In the first decades of the twentieth century there were so many different kinds of hats that a man could truly wear a hat for nearly every occasion. And, if he wanted to be considered a gentleman, he absolutely could not go without a hat. The cultural traditions favoring headwear for members of both sexes were very strong. Hat wearing would eventually go out of style by the second half of the century, but in the years between 1900 and roughly 1950, hats were an essential part of a man's wardrobe.
Headwear came in two basic styles: the hat and the cap. Caps were made of a soft fabric, usually wool and wool tweed but sometimes another fabric, and were generally brimless and sat close on the crown of the head. Caps were generally favored for more vigorous outdoor activities and for motoring, or driving a car. More common and far dressier than the cap was the hat, made of a heavy and almost always stiff material such as felt or straw, with a distinct brim and a crown that stood away from the top of the head. Hats came in a variety of styles, with the primary differences coming in the size and shape of the brim and crown, the material, and the color.
The most popular hat in the years up through World War I (1914–18) was the derby, called the bowler in England. Usually made of black or brown felt, with a round crown of moderate height and brim that was curled up all the way around, the derby could be worn for nearly every occasion but the most formal. Two other felt hats, the homburg and the fedora, were also very popular, multipurpose hats. The homburg was fairly formal, with a slightly curled brim and an indent running the length of the crown. The fedora was a flamboyant hat, with multiple indents in the crown and brim that could be snapped up or down, giving it the nickname "snap-brim."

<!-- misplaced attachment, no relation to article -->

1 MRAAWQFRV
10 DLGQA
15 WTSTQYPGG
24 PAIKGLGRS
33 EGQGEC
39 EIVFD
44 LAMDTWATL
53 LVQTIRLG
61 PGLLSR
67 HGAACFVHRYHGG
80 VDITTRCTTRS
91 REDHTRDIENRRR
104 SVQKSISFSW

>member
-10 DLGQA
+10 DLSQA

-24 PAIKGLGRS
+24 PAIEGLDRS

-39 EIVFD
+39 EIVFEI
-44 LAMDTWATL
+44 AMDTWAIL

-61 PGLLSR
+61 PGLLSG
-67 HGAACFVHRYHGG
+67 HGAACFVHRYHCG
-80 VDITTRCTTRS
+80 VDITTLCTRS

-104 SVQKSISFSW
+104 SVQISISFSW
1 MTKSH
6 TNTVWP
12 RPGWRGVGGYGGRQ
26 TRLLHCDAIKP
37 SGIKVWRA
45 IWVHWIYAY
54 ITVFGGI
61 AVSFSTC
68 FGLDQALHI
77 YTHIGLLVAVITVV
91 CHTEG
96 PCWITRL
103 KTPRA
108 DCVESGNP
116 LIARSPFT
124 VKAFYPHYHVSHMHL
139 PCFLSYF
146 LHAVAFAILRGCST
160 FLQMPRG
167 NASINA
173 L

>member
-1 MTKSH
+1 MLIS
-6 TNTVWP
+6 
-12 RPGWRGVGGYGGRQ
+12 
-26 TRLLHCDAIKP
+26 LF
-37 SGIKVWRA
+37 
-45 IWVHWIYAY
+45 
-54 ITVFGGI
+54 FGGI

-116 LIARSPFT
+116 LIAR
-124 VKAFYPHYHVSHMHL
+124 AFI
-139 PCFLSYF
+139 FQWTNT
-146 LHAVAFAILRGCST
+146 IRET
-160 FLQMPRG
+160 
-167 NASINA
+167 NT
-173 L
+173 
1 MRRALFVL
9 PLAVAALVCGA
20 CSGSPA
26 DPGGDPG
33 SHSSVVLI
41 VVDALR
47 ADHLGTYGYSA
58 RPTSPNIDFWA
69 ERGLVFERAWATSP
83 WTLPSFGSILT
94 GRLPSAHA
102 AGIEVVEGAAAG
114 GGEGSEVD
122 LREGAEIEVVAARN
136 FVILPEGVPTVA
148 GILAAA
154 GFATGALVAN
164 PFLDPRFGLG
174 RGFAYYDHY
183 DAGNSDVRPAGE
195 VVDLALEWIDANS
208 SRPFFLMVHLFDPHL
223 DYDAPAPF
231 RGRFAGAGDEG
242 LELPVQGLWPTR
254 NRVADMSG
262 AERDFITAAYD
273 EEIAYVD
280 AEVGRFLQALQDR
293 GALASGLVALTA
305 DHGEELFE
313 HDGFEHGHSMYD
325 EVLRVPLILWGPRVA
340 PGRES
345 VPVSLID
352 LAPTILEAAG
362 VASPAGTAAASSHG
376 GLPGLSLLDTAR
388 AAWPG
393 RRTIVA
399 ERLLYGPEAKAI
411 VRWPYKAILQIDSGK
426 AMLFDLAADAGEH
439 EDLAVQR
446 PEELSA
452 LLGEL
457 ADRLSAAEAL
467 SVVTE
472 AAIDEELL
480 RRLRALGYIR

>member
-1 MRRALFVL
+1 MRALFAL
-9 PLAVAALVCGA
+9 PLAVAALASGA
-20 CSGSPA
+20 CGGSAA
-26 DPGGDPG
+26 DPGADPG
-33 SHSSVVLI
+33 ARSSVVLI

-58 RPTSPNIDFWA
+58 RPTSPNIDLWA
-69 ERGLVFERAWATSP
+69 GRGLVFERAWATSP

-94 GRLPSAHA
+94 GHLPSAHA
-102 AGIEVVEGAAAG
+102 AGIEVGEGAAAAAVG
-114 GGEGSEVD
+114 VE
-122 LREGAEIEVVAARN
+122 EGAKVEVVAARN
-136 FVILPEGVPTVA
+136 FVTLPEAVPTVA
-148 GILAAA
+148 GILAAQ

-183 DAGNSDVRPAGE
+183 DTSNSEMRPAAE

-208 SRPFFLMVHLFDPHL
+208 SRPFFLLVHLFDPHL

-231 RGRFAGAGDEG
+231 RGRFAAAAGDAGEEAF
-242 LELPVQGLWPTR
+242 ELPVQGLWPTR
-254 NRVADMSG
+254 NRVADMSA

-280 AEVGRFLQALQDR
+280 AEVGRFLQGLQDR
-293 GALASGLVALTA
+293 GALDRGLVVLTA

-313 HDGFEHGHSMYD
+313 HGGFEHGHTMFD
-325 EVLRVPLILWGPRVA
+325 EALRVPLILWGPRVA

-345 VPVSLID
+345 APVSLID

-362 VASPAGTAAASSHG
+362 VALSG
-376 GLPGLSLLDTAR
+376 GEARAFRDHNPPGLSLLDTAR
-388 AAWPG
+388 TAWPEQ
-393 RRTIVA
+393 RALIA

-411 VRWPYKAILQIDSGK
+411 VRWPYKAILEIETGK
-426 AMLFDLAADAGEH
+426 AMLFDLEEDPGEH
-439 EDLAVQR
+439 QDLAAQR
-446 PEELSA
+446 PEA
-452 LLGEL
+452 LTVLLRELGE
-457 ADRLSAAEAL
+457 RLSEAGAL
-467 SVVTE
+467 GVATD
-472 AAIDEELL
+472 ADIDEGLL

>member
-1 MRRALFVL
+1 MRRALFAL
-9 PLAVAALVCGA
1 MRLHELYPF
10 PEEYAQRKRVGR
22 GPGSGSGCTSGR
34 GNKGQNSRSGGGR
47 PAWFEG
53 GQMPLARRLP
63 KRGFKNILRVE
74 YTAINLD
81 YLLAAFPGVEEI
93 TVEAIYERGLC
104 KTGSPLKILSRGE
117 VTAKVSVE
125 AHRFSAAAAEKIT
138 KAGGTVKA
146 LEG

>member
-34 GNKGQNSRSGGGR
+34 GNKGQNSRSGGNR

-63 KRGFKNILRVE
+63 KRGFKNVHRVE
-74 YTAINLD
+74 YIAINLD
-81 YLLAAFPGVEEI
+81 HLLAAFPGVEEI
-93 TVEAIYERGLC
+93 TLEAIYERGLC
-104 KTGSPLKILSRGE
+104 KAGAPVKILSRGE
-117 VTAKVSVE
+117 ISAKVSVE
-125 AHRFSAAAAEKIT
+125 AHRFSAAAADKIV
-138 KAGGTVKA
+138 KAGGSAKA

The hat of choice for formal occasions was the top hat, a flat brimmed hat made of black silk, with a taller, straight-edged crown. Top hats were often worn with a hatband, a narrow band of fabric in a contrasting color that sat at the base of the crown. Another specialized hat was the panama hat, a wide-brimmed, stiff straw hat with a high crown typically worn only in the summer. A variation on the panama hat was the sailor hat, which had a low, flat cylindrical crown and a two-inch or wider brim. With the vast number of hats available, many of them in a range of colors, men could always find a hat to match their outfit and the occasion.
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Payne, Blanche, Geitel Winakor, and Jane Farrell-Beck. The History of Costume. 2nd ed. New York: HarperCollins, 1992.
Schoeffler, O. E., and William Gale. Esquire's Encyclopedia of 20th Century Men's Fashions. New York: McGraw-Hill, 1973.